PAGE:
The Cambodian government had earmarked $200 million to increase ease of access to credit for companies and firms struggling as the economic effects of the COVID-19 pandemic remain.
The new scheme, called the “Business Recovery Guarantee Scheme,” will provide firms of all sizes access to loans by providing credit guarantees to loan giving institutions. The loans will be guaranteed by the Economy Ministry’s Credit Guarantee Corporation of Cambodia and will include nine commercial banks in the first phase.
Meas Soksensan, a spokesperson at the Ministry of Economy and Finance, said most SMEs had exhausted their collateral options and were finding it hard to secure loans during the pandemic.
“We are offering them an assurance to access loans from banks even they do not have enough collateral,” he said. “This is to respond to the needs of SMEs during the COVID-19 pandemic and this strategy will keep businesses afloat.”
Soksensan said the scheme will strongly focus on SMEs and will extend support to the country’s economic backbone and jobs creators.
The scheme, which starts from March 2021 until December 2022, has allocated $150 million for SMEs and another $50 million for larger firms, according to the government.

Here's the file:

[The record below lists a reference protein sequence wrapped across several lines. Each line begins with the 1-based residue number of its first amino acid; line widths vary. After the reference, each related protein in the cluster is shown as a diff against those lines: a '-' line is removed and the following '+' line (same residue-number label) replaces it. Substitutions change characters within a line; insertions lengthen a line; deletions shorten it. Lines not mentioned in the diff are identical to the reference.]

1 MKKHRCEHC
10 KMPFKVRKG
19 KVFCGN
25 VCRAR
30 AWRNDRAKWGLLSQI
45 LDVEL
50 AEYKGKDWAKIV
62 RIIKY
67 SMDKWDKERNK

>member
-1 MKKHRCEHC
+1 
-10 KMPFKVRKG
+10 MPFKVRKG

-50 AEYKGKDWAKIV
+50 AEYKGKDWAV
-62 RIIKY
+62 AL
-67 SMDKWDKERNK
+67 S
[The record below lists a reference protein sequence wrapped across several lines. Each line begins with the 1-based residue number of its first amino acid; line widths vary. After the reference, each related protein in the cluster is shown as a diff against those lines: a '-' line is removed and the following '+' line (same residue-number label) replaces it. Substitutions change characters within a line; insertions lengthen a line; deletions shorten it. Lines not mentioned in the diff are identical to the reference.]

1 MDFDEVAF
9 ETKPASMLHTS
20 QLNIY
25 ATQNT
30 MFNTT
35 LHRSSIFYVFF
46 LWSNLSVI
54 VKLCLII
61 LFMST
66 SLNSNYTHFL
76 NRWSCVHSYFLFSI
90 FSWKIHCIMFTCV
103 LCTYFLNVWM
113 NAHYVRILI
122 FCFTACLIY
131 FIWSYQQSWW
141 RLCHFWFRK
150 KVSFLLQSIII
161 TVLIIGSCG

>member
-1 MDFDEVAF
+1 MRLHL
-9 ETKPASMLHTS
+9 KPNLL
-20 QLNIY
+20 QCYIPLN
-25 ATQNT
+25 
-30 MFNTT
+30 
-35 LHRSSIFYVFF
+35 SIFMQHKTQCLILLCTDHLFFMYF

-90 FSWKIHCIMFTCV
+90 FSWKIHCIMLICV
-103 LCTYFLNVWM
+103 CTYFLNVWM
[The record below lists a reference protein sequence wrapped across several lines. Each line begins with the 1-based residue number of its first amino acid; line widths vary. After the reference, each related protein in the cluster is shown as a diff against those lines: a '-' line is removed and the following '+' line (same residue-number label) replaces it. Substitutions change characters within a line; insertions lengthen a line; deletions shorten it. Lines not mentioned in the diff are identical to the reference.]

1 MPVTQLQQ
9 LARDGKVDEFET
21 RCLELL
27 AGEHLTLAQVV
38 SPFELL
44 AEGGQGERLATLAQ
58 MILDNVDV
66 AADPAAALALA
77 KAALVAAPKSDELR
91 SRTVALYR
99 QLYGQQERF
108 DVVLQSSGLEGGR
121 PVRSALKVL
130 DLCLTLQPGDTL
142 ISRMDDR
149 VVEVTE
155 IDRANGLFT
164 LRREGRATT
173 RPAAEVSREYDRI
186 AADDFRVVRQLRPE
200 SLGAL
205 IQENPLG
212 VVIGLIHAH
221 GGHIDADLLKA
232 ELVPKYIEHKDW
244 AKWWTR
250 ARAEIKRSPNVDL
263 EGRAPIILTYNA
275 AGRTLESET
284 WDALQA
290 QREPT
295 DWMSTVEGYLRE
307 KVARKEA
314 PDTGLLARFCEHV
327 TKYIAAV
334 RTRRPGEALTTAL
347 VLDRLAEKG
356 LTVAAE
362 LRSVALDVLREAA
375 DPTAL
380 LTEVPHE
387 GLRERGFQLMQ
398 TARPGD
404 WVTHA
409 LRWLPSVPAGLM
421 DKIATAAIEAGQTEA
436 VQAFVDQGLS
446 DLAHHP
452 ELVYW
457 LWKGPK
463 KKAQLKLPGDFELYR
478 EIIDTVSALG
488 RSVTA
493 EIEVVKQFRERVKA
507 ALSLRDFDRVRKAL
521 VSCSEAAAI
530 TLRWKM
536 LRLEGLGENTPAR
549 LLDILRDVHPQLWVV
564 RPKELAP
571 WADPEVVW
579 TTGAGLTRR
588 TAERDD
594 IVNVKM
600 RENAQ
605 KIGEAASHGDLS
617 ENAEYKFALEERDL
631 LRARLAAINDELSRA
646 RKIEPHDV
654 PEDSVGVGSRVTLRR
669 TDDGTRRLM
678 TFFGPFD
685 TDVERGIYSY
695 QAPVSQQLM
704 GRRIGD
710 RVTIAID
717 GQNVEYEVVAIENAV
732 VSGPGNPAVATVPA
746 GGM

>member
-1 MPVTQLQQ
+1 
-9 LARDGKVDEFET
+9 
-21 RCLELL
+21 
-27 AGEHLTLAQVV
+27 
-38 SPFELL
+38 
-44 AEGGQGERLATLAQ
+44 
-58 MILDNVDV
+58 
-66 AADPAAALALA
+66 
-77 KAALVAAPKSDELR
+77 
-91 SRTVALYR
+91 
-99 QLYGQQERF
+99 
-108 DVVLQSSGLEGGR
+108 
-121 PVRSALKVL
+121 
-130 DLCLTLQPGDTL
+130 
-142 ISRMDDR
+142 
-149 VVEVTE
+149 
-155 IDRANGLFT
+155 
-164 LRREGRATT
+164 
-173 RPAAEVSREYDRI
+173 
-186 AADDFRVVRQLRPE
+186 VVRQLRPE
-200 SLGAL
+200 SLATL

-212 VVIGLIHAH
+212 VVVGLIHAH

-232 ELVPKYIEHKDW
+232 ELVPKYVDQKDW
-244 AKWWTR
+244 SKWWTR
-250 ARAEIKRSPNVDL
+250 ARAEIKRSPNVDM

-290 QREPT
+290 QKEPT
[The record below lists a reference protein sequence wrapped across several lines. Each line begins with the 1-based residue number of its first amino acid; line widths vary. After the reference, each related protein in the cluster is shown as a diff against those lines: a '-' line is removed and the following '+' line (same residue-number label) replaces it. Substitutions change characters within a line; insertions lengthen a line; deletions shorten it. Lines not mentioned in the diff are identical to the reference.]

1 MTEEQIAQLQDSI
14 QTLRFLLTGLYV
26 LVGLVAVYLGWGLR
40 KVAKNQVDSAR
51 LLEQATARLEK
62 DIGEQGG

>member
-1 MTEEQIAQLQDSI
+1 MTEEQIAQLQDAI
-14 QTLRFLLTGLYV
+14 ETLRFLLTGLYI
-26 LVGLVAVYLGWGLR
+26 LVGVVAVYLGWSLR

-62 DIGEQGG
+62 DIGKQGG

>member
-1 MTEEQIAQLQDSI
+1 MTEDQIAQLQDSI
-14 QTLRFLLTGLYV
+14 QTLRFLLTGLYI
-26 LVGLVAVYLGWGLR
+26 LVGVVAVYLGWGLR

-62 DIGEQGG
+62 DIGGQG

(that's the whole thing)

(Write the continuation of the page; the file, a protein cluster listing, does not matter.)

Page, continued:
In Channy, president of ACLEDA Bank, said that the bank had reserved more than $5million for lending.
“It will help SMEs struggling during the pandemic and this credit guarantee would create millions of dollars of loans,” he said.
He said that while SMEs and large firms were facing issues because of COVID-19, but that the banking sector was also under strain.
Mao Sothea, president of new agro-firm SHE agro Trading, said firms were having cash flow issues because of the economic downturn last year, but that tax cuts would be more helpful.
“We have problems with cash flow and I think it is good the government is paying attention to help SMEs during this hard time.
“Loan may not be much effective during the COVID-19, the companies need more tax exemptions as it finds it hard to generate revenue,” she said.
Te Taing Por, president of the Federation of Association of Small and Medium Enterprises of Cambodia, said that in addition to the financial support, SMEs need market protection measures.
“Neighboring countries can export freely to Cambodia while Cambodia cannot in return,” he said. “The relevant ministries should reduce the imports of some final products which already locally produced,” he said.
“This is not against the policy of the free market, but we need to ensure that local products are protected.”
The Ministry of Economy and Finance said the government will set aside more than $800 million to support the economy in 2021, and that more than $1.14 billion, reserved for 2020, had mostly been used up.
According to the World Bank’s latest economic update for the region, Cambodia’s economy contracted by around 2 percent last year and is expected to return to positive four percent growth in 2021.